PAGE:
"Imperial" Shih Tzu


The words "imperial" and "tiny teacup" are sometimes used interchangeably to describe undersized Shih Tzu. In fact, the terms "imperial" or "tiny teacup" should be regarded as what they really are.... A MYTH often used by unethical breeders to create a market for dogs that do not conform to the breed standard. These tiny dogs are NOT what the Shih Tzu has been since it was developed as a distinctive breed in China ’s imperial palace, nor what it ought to be.

Maybe you read an ad in your local newspaper, searched the Internet, or know of someone who acquired a Shih Tzu using the words "imperial" or "tiny teacup" to describe how unusual and special (and even more expensive?) their dog might be. The official breed standard approved by the American Kennel Club (AKC) and the American Shih Tzu Club (ASTC) calls for a weight range of 9 to 16 pounds.

A breed standard is a written description of the ideal dog of a particular breed by which it is bred and judged at dog shows. Breed standards are used by all canine organizations. The first written standard for Shih Tzu was that of the Peking Kennel Club, in 1938, which stated that the ideal weight for Shih Tzu was 10 to 15 pounds. Today, Shih Tzu breed standards approved by purebred dog registries around the world are very similar to the 1938 Peking Kennel Club standard. They recognize that one of the distinguishing characteristics of the Shih Tzu is that it is not a fragile dog. It is very solid and sturdy despite its relatively compact size.

Why would anyone want to steer away from the weight called for in the AKC-approved breed standard or to call the breed by anything but its AKC-recognized name? Could it be a fad they have created in order to obtain a higher price for a dog that does not meet the breed standard? These particular breeders have deliberately downsized an already designated Toy breed. By doing this, they risk the overall health and wonderful distinguishing breed characteristics that responsible breeders have worked long and hard to preserve. The same is true of "breeders" who deliberately cross-breed two different AKC-recognized breeds to create what they call "designer dogs."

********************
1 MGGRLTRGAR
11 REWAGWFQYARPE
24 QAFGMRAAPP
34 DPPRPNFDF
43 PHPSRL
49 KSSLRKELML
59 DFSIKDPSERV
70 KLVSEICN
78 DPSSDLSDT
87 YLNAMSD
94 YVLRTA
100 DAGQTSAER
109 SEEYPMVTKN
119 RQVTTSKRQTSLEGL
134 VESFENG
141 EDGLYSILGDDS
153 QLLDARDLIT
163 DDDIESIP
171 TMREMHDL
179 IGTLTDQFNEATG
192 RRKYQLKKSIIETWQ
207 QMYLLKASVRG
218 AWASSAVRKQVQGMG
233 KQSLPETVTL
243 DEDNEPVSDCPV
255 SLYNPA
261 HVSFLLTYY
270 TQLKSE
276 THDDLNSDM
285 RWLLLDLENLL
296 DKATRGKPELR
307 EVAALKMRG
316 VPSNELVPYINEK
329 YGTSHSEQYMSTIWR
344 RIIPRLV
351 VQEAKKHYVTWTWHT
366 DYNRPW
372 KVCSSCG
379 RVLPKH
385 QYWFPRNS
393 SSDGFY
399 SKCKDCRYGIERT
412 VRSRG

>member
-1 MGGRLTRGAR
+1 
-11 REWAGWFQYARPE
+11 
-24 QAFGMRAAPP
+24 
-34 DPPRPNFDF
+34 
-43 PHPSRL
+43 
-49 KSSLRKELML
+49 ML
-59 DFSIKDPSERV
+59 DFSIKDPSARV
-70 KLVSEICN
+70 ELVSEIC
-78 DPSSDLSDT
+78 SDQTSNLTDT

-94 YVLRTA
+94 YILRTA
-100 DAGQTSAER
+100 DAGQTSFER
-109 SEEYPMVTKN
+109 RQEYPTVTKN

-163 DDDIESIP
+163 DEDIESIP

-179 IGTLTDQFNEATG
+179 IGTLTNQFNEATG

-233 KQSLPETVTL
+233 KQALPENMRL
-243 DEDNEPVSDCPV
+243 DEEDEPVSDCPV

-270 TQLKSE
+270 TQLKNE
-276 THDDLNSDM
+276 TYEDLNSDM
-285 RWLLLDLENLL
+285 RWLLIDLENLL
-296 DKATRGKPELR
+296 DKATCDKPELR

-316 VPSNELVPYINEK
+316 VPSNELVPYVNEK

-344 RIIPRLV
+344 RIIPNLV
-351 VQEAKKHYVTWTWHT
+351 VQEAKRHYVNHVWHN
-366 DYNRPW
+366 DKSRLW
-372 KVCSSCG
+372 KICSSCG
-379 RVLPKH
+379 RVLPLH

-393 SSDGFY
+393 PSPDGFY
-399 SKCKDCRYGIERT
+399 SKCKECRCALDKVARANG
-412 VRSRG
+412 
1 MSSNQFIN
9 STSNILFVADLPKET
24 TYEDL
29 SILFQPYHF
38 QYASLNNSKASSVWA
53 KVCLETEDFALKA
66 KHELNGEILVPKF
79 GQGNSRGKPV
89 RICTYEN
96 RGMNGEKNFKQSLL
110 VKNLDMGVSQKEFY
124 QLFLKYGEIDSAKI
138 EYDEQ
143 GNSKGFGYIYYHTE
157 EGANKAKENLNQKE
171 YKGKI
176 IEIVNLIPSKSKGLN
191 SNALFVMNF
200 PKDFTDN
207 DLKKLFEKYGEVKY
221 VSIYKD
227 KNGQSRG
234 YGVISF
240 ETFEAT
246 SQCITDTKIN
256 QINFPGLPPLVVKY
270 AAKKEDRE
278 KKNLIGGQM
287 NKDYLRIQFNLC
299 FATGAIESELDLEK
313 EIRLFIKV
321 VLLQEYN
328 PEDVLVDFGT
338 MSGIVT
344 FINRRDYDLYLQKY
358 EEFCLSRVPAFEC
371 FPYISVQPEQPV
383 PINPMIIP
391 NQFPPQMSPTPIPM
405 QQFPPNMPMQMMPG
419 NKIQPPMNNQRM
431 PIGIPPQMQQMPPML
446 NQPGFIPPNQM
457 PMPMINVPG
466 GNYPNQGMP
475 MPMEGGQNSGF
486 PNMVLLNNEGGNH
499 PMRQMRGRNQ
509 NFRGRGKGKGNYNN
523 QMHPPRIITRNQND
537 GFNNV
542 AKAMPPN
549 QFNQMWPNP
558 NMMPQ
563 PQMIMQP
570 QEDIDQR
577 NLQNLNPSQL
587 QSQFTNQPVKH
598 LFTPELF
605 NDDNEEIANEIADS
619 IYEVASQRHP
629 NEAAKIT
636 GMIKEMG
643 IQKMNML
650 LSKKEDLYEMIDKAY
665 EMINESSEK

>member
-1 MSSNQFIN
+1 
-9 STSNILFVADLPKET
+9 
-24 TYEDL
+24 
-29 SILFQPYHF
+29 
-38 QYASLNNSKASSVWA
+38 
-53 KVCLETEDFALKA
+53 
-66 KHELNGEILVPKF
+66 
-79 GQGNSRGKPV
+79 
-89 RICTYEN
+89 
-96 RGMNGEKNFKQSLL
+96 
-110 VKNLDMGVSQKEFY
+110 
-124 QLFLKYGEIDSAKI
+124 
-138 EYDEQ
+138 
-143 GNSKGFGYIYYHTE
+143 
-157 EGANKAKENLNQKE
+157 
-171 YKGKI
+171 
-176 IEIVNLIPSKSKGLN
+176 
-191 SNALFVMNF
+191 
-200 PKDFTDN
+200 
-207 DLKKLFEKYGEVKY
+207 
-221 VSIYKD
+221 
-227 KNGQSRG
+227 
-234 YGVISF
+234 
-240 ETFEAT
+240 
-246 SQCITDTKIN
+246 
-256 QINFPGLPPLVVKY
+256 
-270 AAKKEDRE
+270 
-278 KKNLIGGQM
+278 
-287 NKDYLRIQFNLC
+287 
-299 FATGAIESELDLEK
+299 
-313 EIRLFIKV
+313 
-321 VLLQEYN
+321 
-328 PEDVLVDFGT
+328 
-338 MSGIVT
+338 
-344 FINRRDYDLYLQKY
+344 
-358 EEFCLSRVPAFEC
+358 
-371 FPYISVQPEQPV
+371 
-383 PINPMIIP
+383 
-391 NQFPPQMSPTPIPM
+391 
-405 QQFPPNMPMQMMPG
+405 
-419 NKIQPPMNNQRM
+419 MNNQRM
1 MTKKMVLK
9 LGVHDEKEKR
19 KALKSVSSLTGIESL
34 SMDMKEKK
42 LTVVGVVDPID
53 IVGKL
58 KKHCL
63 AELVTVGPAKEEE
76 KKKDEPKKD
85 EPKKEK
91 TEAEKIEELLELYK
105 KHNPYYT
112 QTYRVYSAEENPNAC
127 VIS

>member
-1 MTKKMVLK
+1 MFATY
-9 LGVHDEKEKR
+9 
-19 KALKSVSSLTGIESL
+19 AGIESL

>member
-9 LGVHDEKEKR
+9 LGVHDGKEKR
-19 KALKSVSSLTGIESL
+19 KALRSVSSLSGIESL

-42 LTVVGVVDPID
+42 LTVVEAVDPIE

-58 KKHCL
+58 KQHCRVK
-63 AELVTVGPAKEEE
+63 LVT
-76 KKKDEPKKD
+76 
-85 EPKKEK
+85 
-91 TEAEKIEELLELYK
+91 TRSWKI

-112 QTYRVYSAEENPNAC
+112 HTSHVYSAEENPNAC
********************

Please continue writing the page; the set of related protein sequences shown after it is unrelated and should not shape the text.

Many of the less than reputable breeders of undersized Shih Tzu claim that their Shih Tzu possess the "imperial" gene. There is no proof that such a gene exists. Size reduction occurs by breeding the smallest dog in a litter to another small dog of another litter, and so on and so forth. This not only creates abnormally small Shih Tzu, but also puppies that may have health problems. This is not indicative of an "imperial gene," but rather of poor breeding practices.

A responsible breeder does not advertise an occasional "runt" as an "imperial" or "tiny teacup" Shih Tzu. Rather, it is sold as a pet, solely as a companion dog that is not to be used for breeding. Responsible breeders strive to breed healthy dogs that conform to the breed standard. The ideal Shih Tzu is a sturdy, active, healthy dog with good substance for its size. Those desiring a very tiny pet should choose another breed rather than destroying the very characteristics that make the Shih Tzu such an ideal companion.

There is no such thing as an AKC-recognized Imperial or Tiny Teacup Shih Tzu. Any domestic registry other than the American Kennel Club is not recognized by the American Shih Tzu Club. Breeders using alternative registries may have lost their AKC registration and breeding privileges for various reasons.

FOR MORE INFORMATION: This web site is a good place to begin or continue your research on our breed or to find out how to locate a responsible breeder through the club's breeder referral service. As you search the web, however, be wary of well-designed web sites with appealing photos that may lead you to the very breeders you should avoid. Puppy-selling web sites are often nothing more than glorified marketing sources commercial breeders use to reach the uninitiated. It is sometimes difficult even for those aware of the dangers of pet shops and puppy mills to discriminate between the various web sites and determine which are maintained by ethical breeders, so be sure to do your homework.